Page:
What is High-Resolution Ion Mobility Spectrometry?

In drift-tube ion mobility spectrometry (DT-IMS) as used in the TOFWERK IMS-TOF, a static uniform electric field is used to pull ions through the ion mobility drift tube which is filled with buffer (drift) gas.

The time an ion takes from the start of the drift tube to the detector is referred to as the drift time. As the ion travels through the drift tube, it undergoes collisions with the buffer gas; this observational property which averages all geometric orientations and ion-gas interaction types during the experiment is referred to as the collision cross section (CCS). The larger an ion, the larger also its CCS. This means that ions with a large CCS require more time to traverse the drift tube and therefore exhibit a longer drift time.

The CCS can be directly calculated from the measured drift time and other known experimental parameters using the so-called Mason–Schamp equation. Consequently, DTIM systems operating at low electric fields are still preferred for the direct determination of accurate and precise determination of CCS values. The CCS is specific for an analyte in a given drift gas and can therefore be used as a molecular identifier in addition to accurate mass, fragmentation ions and LC retention time in compound databases.

Ω represents the integrated CCS, µ the reduced mass of the analyte ion and the drift gas, k Boltzmann’s constant, q the elementary charge, z the charge number, E the electric field, td the drift time, L the length of the drift tube and N the neutral gas number density.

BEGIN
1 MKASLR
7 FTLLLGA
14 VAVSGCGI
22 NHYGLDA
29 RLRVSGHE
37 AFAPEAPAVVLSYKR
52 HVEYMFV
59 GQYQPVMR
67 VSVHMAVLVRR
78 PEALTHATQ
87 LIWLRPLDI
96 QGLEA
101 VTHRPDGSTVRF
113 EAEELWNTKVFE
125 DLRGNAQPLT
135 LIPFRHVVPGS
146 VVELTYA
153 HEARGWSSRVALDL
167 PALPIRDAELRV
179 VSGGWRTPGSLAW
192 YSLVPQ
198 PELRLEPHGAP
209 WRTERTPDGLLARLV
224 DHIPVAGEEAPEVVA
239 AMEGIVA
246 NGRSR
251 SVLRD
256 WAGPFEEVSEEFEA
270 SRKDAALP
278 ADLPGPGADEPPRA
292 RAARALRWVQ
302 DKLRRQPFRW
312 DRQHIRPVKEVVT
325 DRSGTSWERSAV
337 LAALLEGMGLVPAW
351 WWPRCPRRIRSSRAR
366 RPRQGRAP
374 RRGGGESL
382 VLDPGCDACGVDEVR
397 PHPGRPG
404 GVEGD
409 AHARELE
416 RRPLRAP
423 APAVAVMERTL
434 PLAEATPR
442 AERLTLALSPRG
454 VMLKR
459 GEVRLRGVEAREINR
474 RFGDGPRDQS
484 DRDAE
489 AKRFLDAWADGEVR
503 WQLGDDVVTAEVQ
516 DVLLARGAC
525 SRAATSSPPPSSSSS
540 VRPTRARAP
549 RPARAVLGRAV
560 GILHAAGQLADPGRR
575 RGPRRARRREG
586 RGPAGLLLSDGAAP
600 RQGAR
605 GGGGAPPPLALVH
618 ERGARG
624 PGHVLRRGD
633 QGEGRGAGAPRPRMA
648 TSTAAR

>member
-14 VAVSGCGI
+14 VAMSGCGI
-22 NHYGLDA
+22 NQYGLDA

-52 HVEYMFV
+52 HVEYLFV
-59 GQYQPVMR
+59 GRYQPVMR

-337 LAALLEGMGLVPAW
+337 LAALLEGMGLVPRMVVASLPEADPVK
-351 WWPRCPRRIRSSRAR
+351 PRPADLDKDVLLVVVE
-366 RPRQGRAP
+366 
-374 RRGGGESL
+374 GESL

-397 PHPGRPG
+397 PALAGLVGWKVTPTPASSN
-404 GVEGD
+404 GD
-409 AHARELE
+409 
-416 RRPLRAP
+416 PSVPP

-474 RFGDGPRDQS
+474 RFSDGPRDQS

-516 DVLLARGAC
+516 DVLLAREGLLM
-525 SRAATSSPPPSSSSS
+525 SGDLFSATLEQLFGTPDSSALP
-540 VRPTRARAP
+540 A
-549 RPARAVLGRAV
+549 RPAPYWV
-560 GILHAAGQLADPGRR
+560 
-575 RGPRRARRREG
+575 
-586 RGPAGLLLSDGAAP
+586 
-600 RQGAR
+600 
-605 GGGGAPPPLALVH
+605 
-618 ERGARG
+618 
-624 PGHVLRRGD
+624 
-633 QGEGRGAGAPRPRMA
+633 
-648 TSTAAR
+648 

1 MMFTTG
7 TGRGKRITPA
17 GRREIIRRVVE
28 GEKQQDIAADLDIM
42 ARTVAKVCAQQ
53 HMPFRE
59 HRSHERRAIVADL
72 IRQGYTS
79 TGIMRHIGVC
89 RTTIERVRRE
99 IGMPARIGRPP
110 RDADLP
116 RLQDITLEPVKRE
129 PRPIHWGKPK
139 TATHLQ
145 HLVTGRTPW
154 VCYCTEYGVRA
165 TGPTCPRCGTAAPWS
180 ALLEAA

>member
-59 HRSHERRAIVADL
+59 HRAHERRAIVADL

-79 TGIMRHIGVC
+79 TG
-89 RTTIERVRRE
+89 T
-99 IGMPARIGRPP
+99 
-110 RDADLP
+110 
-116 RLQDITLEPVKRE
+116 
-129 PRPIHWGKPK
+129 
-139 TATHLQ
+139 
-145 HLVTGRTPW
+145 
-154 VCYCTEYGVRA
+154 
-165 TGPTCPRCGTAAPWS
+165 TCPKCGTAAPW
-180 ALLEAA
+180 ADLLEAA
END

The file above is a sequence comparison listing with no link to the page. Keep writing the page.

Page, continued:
Schematic representation of a DT-IMS.

Isomeric molecules cannot be distinguished by mass spectrometry due to identical mass. Yet, they usually display small differences in CCS (on the order of 1-2% for many isomeric metabolites). This means an ion mobility system should have a resolving power which is sufficiently high to separate analytes with CCS differences of about 1% to be useful as an analytical separation device.

The figure shows the separation of two analytes with a difference of 1 percent in their CCS value with three different IMS resolving powers. The ion mobilograms for the single analytes is shown with dashed grey lines, the resulting spectrum of a 1:1 mixture in red. It is obvious that a high resolution IMS with resolving power of 200 is required to baseline-separate such a mixture. The TOFWERK IMS-TOF is the only drift-tube IMS-MS instrument that can deliver such resolving power.

Further Reading

Hill, H. J., Eiceman, G. A. & Zeev Karpas. Ion Mobility Spectrometry, Third Edition. (CRC Press, 2013). doi:10.1201/b16109

Lanucara, F., Holman, S. W., Gray, C. J. & Eyers, C. E. The power of ion mobility-mass spectrometry for structural characterization and the study of conformational dynamics. Nat. Chem. 6, 281–294 (2014).

May, J. C., Morris, C. B., & McLean, J. A. (2016). Ion Mobility Collision Cross Section Compendium. Analytical chemistry, 89(2), 1032-1044.

 

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